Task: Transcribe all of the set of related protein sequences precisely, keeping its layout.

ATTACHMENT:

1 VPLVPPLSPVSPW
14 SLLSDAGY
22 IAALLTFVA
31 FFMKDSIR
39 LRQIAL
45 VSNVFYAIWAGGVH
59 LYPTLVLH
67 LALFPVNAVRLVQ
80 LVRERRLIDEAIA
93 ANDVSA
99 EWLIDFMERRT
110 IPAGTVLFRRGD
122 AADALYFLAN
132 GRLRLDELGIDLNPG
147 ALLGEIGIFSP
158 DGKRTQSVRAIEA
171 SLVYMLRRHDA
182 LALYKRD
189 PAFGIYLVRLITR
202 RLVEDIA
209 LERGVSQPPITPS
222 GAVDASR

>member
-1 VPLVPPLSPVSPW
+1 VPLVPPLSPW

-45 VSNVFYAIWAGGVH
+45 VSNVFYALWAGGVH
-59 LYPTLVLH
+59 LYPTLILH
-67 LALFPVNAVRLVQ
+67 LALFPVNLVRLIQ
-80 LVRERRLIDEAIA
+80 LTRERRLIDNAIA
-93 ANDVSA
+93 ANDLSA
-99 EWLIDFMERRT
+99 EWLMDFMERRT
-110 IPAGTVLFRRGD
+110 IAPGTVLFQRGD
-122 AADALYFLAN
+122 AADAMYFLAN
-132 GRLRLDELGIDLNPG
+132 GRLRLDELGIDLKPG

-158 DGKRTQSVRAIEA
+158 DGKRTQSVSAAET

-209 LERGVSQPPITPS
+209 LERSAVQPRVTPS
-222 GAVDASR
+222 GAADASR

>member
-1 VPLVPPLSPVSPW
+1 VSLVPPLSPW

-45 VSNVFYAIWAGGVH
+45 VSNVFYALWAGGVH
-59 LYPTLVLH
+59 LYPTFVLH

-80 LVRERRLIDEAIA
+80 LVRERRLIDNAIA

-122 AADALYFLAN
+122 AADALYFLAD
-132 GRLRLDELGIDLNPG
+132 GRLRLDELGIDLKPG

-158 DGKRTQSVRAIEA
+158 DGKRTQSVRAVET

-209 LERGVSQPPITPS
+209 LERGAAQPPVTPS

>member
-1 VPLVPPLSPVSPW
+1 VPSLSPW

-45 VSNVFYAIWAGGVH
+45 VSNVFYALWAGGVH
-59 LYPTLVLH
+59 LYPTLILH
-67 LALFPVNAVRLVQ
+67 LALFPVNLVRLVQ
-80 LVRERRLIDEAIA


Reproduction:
1 VPLVPPLSPVSPW
14 SLLSDAGY
22 IAALLTFVA
31 FFMKDSIR
39 LRQIAL
45 VSNVFYAIWAGGVH
59 LYPTLVLH
67 LALFPVNAVRLVQ
80 LVRERRLIDEAIA
93 ANDVSA
99 EWLIDFMERRT
110 IPAGTVLFRRGD
122 AADALYFLAN
132 GRLRLDELGIDLNPG
147 ALLGEIGIFSP
158 DGKRTQSVRAIEA
171 SLVYMLRRHDA
182 LALYKRD
189 PAFGIYLVRLITR
202 RLVEDIA
209 LERGVSQPPITPS
222 GAVDASR

>member
-1 VPLVPPLSPVSPW
+1 VPLVPPLSPW

-45 VSNVFYAIWAGGVH
+45 VSNVFYALWAGGVH
-59 LYPTLVLH
+59 LYPTLILH
-67 LALFPVNAVRLVQ
+67 LALFPVNLVRLIQ
-80 LVRERRLIDEAIA
+80 LTRERRLIDNAIA
-93 ANDVSA
+93 ANDLSA
-99 EWLIDFMERRT
+99 EWLMDFMERRT
-110 IPAGTVLFRRGD
+110 IAPGTVLFQRGD
-122 AADALYFLAN
+122 AADAMYFLAN
-132 GRLRLDELGIDLNPG
+132 GRLRLDELGIDLKPG

-158 DGKRTQSVRAIEA
+158 DGKRTQSVSAAET

-209 LERGVSQPPITPS
+209 LERSAVQPRVTPS
-222 GAVDASR
+222 GAADASR

>member
-1 VPLVPPLSPVSPW
+1 VSLVPPLSPW

-45 VSNVFYAIWAGGVH
+45 VSNVFYALWAGGVH
-59 LYPTLVLH
+59 LYPTFVLH

-80 LVRERRLIDEAIA
+80 LVRERRLIDNAIA

-122 AADALYFLAN
+122 AADALYFLAD
-132 GRLRLDELGIDLNPG
+132 GRLRLDELGIDLKPG

-158 DGKRTQSVRAIEA
+158 DGKRTQSVRAVET

-209 LERGVSQPPITPS
+209 LERGAAQPPVTPS

>member
-1 VPLVPPLSPVSPW
+1 VPSLSPW

-45 VSNVFYAIWAGGVH
+45 VSNVFYALWAGGVH
-59 LYPTLVLH
+59 LYPTLILH
-67 LALFPVNAVRLVQ
+67 LALFPVNLVRLVQ
-80 LVRERRLIDEAIA